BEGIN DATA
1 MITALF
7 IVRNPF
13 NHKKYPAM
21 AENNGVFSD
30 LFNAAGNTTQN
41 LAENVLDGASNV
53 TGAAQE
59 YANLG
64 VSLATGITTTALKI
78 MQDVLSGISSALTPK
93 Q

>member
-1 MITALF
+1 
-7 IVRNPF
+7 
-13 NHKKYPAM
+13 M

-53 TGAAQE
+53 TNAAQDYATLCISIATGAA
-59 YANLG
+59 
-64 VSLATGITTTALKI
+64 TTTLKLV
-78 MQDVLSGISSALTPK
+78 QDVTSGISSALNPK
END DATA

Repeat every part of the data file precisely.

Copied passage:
1 MITALF
7 IVRNPF
13 NHKKYPAM
21 AENNGVFSD
30 LFNAAGNTTQN
41 LAENVLDGASNV
53 TGAAQE
59 YANLG
64 VSLATGITTTALKI
78 MQDVLSGISSALTPK
93 Q

>member
-1 MITALF
+1 
-7 IVRNPF
+7 
-13 NHKKYPAM
+13 M

-53 TGAAQE
+53 TNAAQDYATLCISIATGAA
-59 YANLG
+59 
-64 VSLATGITTTALKI
+64 TTTLKLV
-78 MQDVLSGISSALTPK
+78 QDVTSGISSALNPK